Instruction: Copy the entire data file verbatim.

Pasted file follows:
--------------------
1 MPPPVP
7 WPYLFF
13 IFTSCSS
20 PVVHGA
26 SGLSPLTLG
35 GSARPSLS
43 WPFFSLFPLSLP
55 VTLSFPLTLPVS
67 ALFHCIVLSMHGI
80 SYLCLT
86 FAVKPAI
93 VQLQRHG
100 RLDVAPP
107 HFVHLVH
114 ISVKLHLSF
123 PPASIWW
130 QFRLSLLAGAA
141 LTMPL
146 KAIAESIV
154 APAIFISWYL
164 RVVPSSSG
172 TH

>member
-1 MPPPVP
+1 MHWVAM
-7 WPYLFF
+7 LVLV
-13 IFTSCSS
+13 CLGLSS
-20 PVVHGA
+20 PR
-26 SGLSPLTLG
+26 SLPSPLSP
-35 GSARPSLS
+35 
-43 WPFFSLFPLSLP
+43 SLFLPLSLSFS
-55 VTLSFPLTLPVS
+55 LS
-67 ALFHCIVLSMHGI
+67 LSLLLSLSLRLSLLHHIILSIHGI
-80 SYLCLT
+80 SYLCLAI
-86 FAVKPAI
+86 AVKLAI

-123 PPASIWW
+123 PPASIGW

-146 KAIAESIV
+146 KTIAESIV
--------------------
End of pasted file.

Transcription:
1 MPPPVP
7 WPYLFF
13 IFTSCSS
20 PVVHGA
26 SGLSPLTLG
35 GSARPSLS
43 WPFFSLFPLSLP
55 VTLSFPLTLPVS
67 ALFHCIVLSMHGI
80 SYLCLT
86 FAVKPAI
93 VQLQRHG
100 RLDVAPP
107 HFVHLVH
114 ISVKLHLSF
123 PPASIWW
130 QFRLSLLAGAA
141 LTMPL
146 KAIAESIV
154 APAIFISWYL
164 RVVPSSSG
172 TH

>member
-1 MPPPVP
+1 MHWVAM
-7 WPYLFF
+7 LVLV
-13 IFTSCSS
+13 CLGLSS
-20 PVVHGA
+20 PR
-26 SGLSPLTLG
+26 SLPSPLSP
-35 GSARPSLS
+35 
-43 WPFFSLFPLSLP
+43 SLFLPLSLSFS
-55 VTLSFPLTLPVS
+55 LS
-67 ALFHCIVLSMHGI
+67 LSLLLSLSLRLSLLHHIILSIHGI
-80 SYLCLT
+80 SYLCLAI
-86 FAVKPAI
+86 AVKLAI

-123 PPASIWW
+123 PPASIGW

-146 KAIAESIV
+146 KTIAESIV